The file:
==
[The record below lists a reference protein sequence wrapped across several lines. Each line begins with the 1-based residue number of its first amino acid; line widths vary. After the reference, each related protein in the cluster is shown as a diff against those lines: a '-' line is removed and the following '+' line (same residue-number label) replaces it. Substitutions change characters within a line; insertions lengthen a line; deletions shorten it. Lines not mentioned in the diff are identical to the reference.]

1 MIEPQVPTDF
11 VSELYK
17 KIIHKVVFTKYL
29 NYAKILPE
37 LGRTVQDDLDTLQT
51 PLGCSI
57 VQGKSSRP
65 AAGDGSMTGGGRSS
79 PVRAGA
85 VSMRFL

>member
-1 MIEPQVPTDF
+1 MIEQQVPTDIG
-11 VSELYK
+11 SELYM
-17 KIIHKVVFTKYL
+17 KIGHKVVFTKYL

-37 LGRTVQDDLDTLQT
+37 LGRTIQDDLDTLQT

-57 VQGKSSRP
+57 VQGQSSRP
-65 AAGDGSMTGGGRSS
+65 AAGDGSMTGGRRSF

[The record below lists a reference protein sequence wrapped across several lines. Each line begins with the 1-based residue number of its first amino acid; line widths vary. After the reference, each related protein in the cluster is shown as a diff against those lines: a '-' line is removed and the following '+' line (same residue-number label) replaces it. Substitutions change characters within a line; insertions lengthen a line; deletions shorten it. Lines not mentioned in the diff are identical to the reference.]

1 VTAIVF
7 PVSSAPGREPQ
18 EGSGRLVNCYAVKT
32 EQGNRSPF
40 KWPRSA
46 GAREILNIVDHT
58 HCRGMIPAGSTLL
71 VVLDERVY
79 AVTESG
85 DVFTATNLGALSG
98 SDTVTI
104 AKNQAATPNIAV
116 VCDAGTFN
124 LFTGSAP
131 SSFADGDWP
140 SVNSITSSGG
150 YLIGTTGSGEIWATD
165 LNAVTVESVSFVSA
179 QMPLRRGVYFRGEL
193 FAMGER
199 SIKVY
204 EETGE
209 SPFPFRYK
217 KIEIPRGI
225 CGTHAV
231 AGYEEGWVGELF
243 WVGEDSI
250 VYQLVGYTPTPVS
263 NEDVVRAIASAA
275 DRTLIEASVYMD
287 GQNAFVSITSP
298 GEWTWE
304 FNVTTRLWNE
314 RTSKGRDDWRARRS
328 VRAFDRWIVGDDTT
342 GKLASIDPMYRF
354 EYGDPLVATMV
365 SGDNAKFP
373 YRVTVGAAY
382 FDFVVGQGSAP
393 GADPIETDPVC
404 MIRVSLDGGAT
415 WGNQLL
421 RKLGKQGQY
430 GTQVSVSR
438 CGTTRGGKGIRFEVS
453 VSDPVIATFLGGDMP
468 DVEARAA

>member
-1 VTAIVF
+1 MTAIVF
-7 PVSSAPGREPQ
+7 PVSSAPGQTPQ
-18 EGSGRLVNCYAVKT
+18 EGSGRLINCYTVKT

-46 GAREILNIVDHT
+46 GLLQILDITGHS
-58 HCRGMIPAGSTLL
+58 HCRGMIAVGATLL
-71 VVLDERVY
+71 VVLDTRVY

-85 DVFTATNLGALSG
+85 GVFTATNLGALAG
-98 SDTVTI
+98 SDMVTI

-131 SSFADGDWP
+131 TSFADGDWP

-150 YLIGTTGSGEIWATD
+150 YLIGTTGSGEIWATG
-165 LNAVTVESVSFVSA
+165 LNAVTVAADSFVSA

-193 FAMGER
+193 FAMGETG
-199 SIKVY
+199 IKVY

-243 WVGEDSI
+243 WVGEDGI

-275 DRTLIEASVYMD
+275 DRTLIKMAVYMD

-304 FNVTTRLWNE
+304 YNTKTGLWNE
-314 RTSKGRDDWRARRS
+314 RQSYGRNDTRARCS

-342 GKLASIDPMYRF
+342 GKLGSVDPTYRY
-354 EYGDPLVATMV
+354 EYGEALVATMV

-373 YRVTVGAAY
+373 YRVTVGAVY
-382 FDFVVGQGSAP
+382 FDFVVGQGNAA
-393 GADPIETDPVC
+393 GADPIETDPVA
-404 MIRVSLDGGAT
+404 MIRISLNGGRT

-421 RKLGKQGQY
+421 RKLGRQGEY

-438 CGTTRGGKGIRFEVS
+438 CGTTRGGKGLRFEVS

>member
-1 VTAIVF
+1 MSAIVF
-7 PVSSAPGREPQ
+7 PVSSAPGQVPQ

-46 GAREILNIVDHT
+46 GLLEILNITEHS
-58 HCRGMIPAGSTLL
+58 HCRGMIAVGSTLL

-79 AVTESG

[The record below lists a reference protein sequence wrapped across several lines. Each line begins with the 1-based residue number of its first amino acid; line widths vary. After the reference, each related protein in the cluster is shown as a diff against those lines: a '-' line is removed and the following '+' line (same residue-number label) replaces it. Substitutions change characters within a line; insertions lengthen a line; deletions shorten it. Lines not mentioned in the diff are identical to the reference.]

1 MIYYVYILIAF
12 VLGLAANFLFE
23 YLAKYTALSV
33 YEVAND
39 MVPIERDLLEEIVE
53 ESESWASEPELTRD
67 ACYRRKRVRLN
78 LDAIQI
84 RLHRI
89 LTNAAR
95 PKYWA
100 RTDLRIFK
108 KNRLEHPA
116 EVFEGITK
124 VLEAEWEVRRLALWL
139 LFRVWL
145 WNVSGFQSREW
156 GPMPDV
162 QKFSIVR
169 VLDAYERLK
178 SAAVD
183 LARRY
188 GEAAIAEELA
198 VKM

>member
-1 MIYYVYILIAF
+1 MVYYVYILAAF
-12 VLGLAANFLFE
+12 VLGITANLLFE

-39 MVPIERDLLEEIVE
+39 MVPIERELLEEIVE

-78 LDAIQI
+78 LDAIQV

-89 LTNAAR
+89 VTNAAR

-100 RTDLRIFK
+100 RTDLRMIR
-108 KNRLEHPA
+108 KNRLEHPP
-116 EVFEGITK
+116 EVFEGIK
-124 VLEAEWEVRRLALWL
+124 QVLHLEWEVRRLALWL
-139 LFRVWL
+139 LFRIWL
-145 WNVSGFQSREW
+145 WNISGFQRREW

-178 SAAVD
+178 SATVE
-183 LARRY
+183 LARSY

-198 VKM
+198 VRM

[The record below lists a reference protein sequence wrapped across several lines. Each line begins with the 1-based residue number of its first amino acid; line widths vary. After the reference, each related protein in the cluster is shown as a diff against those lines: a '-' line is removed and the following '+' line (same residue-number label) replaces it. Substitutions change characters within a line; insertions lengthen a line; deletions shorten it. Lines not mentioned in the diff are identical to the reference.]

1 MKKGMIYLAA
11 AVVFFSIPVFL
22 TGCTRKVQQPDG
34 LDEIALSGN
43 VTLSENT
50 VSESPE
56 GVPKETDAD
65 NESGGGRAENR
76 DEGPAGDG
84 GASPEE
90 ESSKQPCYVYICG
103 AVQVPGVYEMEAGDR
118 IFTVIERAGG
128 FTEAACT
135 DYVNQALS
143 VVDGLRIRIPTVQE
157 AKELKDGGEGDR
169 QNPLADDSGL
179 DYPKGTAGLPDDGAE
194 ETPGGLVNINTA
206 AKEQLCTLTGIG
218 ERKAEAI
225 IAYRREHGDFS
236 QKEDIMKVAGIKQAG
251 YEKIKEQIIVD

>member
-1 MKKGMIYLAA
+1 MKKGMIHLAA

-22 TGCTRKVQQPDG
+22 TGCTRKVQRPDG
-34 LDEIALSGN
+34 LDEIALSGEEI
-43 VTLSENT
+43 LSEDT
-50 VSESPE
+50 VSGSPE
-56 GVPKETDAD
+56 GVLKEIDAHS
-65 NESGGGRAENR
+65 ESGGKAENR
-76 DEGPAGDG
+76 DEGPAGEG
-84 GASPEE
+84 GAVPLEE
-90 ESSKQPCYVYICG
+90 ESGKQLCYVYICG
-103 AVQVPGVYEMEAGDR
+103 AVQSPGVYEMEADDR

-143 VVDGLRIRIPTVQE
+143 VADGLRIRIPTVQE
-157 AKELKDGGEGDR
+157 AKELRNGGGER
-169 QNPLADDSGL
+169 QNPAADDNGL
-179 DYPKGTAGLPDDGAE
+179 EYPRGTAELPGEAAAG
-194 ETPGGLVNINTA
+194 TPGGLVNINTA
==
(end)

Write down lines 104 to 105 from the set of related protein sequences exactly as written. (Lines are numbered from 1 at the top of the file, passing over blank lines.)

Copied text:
+275 DRTLIKMAVYMD

-304 FNVTTRLWNE